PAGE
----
How do we know what’s in the earth’s center?

We can make estimates regarding the composition of Earth’s interior regions is by recording and calculating how dense our planet is.

Crust: A very thin, solid outer layer. The oceanic crust is about 5 km (3 miles) thick. The continental crust is from 30–40 km (18–24 miles) thick.

Mantle: The layer beneath the crust. The mantle is about 2885 km (1790 miles) thick.

Upper mantle: Includes a solid layer fused to the crust. This layer combined with the crust is called the lithosphere. Beneath this is the asthenosphere, which is a partly molten layer. The asthenosphere is thought to be the layer upon which tectonic plates ride. The upper mantle is about 700 km (420 miles) thick.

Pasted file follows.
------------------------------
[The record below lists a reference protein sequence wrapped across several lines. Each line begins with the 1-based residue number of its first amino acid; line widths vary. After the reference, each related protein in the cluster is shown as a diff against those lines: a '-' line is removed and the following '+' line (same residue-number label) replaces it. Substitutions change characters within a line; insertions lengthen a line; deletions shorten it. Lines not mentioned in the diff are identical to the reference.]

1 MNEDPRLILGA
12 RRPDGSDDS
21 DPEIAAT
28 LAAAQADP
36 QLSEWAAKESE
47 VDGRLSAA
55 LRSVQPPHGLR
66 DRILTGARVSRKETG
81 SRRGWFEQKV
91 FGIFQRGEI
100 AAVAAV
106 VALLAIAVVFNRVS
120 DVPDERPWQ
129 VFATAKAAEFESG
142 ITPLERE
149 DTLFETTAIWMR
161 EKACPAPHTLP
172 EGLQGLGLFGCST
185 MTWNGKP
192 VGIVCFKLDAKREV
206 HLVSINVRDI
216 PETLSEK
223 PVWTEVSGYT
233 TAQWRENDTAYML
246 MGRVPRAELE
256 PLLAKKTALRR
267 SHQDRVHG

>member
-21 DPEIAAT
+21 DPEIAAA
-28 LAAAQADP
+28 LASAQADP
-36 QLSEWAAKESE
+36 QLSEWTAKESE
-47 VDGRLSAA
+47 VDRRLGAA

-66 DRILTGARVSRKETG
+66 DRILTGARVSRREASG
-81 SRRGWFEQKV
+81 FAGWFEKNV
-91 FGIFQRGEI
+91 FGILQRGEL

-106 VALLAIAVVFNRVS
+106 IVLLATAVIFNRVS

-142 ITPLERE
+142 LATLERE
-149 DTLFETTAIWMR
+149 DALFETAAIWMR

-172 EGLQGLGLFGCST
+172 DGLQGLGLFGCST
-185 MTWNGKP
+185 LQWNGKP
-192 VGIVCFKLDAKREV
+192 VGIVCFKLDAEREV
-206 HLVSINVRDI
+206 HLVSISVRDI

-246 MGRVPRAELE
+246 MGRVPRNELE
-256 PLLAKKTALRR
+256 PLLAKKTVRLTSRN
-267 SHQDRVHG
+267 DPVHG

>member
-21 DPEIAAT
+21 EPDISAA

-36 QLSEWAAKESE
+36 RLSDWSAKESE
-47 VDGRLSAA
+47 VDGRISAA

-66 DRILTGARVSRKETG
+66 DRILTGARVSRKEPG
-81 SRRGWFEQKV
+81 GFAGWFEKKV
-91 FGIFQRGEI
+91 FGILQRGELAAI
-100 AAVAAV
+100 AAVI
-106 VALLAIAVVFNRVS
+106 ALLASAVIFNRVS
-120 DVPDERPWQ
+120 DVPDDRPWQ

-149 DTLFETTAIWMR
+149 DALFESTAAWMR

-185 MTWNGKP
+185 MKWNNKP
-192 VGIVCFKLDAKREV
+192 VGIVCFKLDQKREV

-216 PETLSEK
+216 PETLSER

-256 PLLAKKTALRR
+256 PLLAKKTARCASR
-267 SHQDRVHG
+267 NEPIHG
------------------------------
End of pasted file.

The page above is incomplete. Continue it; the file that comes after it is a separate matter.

Lower mantle: Is composed of solid rock under conditions of extremely high temperature and pressure. This layer is about 2,185 km (1,370 miles) thick.

Outer Core: A layer about 2,270 km (1,400 miles) thick, having the properties of a metallic liquid.

Inner Core: A solid, metallic, spherical layer about 1,216 km (755 miles) thick.


Picture Credit : Google